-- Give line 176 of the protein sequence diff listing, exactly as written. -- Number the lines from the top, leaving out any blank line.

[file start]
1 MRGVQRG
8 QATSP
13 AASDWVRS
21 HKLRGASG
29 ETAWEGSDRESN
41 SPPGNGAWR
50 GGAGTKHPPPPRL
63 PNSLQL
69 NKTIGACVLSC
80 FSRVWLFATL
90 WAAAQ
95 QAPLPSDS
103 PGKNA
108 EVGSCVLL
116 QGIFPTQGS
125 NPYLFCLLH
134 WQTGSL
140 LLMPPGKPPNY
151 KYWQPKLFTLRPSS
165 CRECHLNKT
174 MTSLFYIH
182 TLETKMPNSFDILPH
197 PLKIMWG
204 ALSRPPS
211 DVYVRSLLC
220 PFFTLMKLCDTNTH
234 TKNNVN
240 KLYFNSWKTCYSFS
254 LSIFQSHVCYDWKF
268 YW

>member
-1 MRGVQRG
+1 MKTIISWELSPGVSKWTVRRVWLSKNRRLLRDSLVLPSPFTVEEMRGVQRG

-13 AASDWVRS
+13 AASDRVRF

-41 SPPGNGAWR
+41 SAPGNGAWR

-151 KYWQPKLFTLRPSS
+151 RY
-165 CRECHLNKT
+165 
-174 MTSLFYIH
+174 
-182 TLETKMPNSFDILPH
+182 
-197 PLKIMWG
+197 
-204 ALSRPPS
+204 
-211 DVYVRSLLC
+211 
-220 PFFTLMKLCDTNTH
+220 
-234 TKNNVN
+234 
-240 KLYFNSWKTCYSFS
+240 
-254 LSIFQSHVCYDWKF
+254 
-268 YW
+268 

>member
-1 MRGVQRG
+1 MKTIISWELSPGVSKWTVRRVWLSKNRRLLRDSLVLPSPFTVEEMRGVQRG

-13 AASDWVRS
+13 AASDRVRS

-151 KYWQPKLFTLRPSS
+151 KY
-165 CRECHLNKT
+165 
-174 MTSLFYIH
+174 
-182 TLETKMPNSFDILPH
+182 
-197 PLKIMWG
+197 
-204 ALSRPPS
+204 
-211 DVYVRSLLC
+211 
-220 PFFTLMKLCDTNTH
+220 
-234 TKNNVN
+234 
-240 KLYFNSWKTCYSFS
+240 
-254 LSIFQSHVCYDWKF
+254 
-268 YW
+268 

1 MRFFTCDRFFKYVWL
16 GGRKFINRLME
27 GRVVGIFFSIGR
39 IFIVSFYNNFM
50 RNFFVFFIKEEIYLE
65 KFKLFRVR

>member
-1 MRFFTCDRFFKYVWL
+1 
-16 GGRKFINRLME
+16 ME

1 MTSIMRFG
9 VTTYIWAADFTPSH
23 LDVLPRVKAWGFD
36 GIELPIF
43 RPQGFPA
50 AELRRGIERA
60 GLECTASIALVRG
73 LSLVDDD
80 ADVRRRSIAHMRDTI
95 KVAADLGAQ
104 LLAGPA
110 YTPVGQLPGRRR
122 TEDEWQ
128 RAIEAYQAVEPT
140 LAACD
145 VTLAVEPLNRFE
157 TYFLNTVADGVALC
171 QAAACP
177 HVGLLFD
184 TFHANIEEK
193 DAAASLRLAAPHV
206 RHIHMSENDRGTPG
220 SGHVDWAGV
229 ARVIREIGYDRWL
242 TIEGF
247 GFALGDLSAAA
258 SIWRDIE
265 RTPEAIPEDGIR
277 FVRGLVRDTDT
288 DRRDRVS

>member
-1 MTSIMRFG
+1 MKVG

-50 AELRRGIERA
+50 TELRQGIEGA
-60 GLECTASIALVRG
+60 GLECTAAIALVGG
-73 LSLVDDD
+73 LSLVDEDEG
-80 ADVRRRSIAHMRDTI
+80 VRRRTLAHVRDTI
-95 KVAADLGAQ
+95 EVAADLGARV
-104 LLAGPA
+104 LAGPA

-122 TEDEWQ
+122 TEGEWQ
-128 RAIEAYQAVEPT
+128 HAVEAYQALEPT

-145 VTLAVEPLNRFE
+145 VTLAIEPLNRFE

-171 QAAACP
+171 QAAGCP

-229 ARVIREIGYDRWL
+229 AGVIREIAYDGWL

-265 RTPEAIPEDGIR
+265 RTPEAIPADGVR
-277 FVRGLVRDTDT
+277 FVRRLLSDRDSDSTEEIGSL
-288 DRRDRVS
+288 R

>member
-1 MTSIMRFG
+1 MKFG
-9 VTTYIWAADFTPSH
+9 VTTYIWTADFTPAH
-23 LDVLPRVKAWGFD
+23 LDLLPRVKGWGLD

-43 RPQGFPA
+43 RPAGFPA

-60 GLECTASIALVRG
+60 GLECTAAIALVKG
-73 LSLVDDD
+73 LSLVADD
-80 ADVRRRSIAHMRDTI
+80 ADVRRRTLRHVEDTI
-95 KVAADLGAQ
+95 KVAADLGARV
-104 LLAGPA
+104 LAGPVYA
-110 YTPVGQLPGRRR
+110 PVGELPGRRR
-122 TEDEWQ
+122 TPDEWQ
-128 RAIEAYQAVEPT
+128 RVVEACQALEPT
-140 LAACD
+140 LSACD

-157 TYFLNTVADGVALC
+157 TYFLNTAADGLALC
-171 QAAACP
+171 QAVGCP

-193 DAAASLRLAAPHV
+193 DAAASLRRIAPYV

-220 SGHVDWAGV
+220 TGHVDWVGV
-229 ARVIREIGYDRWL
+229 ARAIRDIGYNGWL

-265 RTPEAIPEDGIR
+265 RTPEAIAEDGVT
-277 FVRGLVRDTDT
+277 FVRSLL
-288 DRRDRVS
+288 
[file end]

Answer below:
-80 ADVRRRSIAHMRDTI